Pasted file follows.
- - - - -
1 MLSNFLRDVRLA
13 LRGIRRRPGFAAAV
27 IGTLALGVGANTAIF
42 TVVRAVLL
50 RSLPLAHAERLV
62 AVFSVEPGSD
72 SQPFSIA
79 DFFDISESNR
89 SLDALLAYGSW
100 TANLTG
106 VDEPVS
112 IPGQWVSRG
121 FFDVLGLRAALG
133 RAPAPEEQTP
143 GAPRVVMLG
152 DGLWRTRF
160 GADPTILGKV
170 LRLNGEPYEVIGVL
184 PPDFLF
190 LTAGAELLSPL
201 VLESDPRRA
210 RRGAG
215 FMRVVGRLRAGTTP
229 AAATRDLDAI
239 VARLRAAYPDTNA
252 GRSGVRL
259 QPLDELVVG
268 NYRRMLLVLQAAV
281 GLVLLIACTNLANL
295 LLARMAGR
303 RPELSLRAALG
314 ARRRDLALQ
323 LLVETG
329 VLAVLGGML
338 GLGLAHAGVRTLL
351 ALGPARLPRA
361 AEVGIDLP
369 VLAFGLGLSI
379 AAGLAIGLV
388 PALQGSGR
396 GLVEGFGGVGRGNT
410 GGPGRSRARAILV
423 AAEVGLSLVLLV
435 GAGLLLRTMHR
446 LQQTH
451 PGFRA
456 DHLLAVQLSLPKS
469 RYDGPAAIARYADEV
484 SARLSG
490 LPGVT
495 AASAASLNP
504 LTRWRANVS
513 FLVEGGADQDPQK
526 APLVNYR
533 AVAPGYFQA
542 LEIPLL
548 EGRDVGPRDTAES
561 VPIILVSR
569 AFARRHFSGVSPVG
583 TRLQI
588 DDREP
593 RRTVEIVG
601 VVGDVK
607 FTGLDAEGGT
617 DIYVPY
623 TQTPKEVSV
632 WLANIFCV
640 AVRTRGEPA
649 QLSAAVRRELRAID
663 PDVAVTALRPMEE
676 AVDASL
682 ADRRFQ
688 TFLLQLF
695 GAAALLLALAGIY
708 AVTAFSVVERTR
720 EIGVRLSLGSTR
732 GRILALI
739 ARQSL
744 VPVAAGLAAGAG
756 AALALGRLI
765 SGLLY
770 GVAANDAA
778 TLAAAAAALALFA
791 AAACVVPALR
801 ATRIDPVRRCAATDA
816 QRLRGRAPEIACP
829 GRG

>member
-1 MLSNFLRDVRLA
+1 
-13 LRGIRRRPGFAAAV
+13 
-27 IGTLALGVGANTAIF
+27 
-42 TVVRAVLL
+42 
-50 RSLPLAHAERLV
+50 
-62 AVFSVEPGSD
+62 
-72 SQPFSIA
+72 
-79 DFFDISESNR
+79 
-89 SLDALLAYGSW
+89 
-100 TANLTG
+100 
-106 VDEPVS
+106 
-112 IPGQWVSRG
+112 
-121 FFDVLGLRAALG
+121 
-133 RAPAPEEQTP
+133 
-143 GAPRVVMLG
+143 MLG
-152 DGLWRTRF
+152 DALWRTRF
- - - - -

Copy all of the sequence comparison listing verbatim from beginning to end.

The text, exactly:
1 MLSNFLRDVRLA
13 LRGIRRRPGFAAAV
27 IGTLALGVGANTAIF
42 TVVRAVLL
50 RSLPLAHAERLV
62 AVFSVEPGSD
72 SQPFSIA
79 DFFDISESNR
89 SLDALLAYGSW
100 TANLTG
106 VDEPVS
112 IPGQWVSRG
121 FFDVLGLRAALG
133 RAPAPEEQTP
143 GAPRVVMLG
152 DGLWRTRF
160 GADPTILGKV
170 LRLNGEPYEVIGVL
184 PPDFLF
190 LTAGAELLSPL
201 VLESDPRRA
210 RRGAG
215 FMRVVGRLRAGTTP
229 AAATRDLDAI
239 VARLRAAYPDTNA
252 GRSGVRL
259 QPLDELVVG
268 NYRRMLLVLQAAV
281 GLVLLIACTNLANL
295 LLARMAGR
303 RPELSLRAALG
314 ARRRDLALQ
323 LLVETG
329 VLAVLGGML
338 GLGLAHAGVRTLL
351 ALGPARLPRA
361 AEVGIDLP
369 VLAFGLGLSI
379 AAGLAIGLV
388 PALQGSGR
396 GLVEGFGGVGRGNT
410 GGPGRSRARAILV
423 AAEVGLSLVLLV
435 GAGLLLRTMHR
446 LQQTH
451 PGFRA
456 DHLLAVQLSLPKS
469 RYDGPAAIARYADEV
484 SARLSG
490 LPGVT
495 AASAASLNP
504 LTRWRANVS
513 FLVEGGADQDPQK
526 APLVNYR
533 AVAPGYFQA
542 LEIPLL
548 EGRDVGPRDTAES
561 VPIILVSR
569 AFARRHFSGVSPVG
583 TRLQI
588 DDREP
593 RRTVEIVG
601 VVGDVK
607 FTGLDAEGGT
617 DIYVPY
623 TQTPKEVSV
632 WLANIFCV
640 AVRTRGEPA
649 QLSAAVRRELRAID
663 PDVAVTALRPMEE
676 AVDASL
682 ADRRFQ
688 TFLLQLF
695 GAAALLLALAGIY
708 AVTAFSVVERTR
720 EIGVRLSLGSTR
732 GRILALI
739 ARQSL
744 VPVAAGLAAGAG
756 AALALGRLI
765 SGLLY
770 GVAANDAA
778 TLAAAAAALALFA
791 AAACVVPALR
801 ATRIDPVRRCAATDA
816 QRLRGRAPEIACP
829 GRG

>member
-1 MLSNFLRDVRLA
+1 
-13 LRGIRRRPGFAAAV
+13 
-27 IGTLALGVGANTAIF
+27 
-42 TVVRAVLL
+42 
-50 RSLPLAHAERLV
+50 
-62 AVFSVEPGSD
+62 
-72 SQPFSIA
+72 
-79 DFFDISESNR
+79 
-89 SLDALLAYGSW
+89 
-100 TANLTG
+100 
-106 VDEPVS
+106 
-112 IPGQWVSRG
+112 
-121 FFDVLGLRAALG
+121 
-133 RAPAPEEQTP
+133 
-143 GAPRVVMLG
+143 MLG
-152 DGLWRTRF
+152 DALWRTRF